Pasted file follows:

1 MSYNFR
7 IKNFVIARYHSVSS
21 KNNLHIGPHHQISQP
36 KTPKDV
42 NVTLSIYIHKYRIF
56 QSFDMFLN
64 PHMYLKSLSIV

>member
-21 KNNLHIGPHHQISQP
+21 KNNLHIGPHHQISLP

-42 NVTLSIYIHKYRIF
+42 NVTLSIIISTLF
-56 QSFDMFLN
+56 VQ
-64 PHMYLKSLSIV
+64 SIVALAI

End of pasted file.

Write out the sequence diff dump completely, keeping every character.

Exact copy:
1 MSYNFR
7 IKNFVIARYHSVSS
21 KNNLHIGPHHQISQP
36 KTPKDV
42 NVTLSIYIHKYRIF
56 QSFDMFLN
64 PHMYLKSLSIV

>member
-21 KNNLHIGPHHQISQP
+21 KNNLHIGPHHQISLP

-42 NVTLSIYIHKYRIF
+42 NVTLSIIISTLF
-56 QSFDMFLN
+56 VQ
-64 PHMYLKSLSIV
+64 SIVALAI